Bucharest found wanting in regional policy implementation

Corina Creţu outlined her concerns over Romania's lack of progress in important areas such as health. [European Commission]

Romanian Commissioner for Regional Policy Corina Crețu has criticised her own country for lagging behind in crucial areas such as health, citing a case in which three hospitals remain unbuilt, despite receiving EU funding. EURACTIV Romania reports.

“We talk a lot about money, but money is not everything. Administrative capacity is more important than EU funding by itself. Money is necessary, but is not sufficient to deal effectively with all of Romania’s problems,” said Crețu today (3 March) in a visit to Bucharest, according to Romanian news agency Agerpres.

She added that Romania has met 14 of the 22 conditions laid down by the European Commission under the Regional Operational Programme (ROP), but highlighted Bucharest’s shortcomings in important areas such as public procurement, health and waste management.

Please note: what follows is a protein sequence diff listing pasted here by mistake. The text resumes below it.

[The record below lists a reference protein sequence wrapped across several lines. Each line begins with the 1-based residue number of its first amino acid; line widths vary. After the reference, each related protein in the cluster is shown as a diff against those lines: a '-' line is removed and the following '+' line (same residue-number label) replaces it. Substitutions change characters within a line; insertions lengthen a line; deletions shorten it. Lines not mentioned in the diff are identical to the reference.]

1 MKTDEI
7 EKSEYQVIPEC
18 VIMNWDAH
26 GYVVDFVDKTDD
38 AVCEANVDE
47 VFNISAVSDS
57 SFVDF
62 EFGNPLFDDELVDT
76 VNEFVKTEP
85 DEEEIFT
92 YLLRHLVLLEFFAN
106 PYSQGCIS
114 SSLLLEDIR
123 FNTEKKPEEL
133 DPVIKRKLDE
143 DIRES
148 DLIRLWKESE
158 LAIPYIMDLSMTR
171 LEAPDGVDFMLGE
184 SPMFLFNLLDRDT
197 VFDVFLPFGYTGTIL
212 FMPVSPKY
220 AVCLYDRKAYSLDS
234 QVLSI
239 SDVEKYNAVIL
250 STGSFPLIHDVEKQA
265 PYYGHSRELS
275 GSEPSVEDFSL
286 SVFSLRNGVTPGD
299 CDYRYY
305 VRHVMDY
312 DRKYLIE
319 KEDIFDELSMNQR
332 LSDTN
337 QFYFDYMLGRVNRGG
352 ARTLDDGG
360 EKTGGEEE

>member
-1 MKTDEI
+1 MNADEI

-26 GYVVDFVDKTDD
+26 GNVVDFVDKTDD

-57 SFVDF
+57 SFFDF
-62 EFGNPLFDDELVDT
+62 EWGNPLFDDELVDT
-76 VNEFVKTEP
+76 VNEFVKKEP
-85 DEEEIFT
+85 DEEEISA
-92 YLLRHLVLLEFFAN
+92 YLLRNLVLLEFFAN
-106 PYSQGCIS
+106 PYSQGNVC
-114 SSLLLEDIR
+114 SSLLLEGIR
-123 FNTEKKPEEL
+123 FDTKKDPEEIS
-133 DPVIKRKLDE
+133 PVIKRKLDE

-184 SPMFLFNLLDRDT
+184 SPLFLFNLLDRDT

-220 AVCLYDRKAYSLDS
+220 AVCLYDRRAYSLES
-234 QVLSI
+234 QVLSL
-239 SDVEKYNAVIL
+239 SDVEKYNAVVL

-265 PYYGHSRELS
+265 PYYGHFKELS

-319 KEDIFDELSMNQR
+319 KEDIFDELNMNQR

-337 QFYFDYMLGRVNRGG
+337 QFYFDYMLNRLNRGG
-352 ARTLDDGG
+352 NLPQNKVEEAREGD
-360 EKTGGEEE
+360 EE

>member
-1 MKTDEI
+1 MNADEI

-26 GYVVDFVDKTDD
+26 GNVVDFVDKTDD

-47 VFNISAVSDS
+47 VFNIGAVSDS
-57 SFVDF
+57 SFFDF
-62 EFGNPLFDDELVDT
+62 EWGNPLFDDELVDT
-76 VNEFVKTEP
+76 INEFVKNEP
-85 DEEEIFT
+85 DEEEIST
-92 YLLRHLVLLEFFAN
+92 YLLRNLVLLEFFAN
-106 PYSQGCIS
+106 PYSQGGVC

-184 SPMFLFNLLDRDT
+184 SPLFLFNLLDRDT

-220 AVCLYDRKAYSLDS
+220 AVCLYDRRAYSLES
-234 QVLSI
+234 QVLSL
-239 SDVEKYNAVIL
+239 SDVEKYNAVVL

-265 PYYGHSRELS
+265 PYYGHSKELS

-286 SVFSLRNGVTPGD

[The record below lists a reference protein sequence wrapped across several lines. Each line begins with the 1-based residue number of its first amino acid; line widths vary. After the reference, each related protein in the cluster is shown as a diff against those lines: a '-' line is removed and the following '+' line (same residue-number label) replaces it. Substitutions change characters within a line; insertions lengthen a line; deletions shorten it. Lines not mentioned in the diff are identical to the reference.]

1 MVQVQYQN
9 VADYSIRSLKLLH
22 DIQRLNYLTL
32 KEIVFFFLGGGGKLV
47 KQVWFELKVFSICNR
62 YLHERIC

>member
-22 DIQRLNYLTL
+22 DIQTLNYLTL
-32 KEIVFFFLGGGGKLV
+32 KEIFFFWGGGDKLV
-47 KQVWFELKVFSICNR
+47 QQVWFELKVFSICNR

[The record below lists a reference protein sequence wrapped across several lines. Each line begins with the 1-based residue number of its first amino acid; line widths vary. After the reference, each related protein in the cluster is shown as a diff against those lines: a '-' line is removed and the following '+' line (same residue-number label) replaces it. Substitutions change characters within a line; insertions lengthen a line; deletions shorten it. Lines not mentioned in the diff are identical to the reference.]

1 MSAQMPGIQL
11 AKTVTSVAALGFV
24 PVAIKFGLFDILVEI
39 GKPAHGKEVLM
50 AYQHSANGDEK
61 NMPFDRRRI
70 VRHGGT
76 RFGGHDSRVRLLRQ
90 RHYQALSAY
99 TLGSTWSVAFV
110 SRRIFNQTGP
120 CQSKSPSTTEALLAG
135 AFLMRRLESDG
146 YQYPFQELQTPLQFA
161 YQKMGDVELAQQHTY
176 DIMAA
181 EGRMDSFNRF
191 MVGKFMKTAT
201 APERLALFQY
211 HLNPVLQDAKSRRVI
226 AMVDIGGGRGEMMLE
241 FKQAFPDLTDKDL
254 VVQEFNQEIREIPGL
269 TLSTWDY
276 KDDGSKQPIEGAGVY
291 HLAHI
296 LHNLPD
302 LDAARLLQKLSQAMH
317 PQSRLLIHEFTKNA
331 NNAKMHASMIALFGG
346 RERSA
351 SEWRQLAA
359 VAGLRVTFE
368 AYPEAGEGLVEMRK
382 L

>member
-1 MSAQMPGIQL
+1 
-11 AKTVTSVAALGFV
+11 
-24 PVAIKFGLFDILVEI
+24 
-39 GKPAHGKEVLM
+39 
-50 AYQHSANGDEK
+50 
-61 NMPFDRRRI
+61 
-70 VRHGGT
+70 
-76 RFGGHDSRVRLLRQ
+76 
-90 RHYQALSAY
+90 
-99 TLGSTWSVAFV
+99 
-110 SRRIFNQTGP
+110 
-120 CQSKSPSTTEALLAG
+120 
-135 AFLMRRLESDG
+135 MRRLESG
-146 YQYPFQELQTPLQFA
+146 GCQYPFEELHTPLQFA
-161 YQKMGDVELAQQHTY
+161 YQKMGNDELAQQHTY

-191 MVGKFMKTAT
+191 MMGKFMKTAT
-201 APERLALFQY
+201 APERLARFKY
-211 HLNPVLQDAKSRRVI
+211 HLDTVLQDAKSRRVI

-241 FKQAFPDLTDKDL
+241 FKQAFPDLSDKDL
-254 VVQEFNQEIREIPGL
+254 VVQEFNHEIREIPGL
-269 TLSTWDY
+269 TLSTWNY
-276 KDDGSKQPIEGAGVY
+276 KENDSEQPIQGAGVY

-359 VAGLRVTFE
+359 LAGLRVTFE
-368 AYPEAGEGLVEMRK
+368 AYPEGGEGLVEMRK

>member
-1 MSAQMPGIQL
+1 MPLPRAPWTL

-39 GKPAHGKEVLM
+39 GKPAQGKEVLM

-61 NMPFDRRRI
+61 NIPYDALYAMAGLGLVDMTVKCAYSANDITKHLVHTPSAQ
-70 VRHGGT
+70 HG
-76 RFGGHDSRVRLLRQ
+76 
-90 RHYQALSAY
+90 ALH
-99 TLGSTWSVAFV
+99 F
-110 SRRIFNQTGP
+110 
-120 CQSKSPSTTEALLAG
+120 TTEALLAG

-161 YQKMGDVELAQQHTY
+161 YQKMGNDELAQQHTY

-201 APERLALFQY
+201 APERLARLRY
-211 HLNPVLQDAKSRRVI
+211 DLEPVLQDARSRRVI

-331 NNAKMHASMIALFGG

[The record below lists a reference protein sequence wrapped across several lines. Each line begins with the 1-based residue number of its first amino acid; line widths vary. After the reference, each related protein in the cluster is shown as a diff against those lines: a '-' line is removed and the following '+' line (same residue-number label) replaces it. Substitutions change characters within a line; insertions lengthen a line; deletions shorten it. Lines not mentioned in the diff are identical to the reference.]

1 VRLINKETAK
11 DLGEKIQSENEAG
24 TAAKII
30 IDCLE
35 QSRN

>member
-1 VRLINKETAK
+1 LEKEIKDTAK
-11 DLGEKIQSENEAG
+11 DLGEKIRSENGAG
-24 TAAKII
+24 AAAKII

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Crețu illustrated her point by citing the case of three as-yet unbuilt regional hospitals that are being funded by the ROP, which was finalised in June 2015. The plans have been delayed by lack of planning by ministers and other authorities.

The Commissioner criticised Romania’s government for not having drawn up health infrastructure plans or roadmaps, meaning additional investment in 65 emergency units in district hospitals could not yet be made.

“The situation is similar in the case of waste management. There is investment worth €380 million just sitting there for its development, but there is still no national plan,” Crețu added.

Romania’s health system has been dealing with a mini health-scare for the past month, as it struggles to deal with an outbreak of E.coli in the central region of Argeș County. Authorities have finally pinned down the source of the potentially deadly bacteria, narrowing it down to contaminated dairy products, in particular a specific brand of cottage cheese.

Romania in public health scare

A severe digestive infection has struck infants and children in Romania, with two fatalities recorded so far. Bucharest hopes these are not the first days of a serious public health crisis. EURACTIV Romania reports.

Romania’s former EU Agriculture Commissioner and new prime minister Dacian Cioloș named a technocratic government last November, appointing European Union experts as well as private sector leaders to steer the country until elections next year.

The change in government came about following the Romanian nightclub-fire scandal, protests about which forced Victor Ponta to resign his post.

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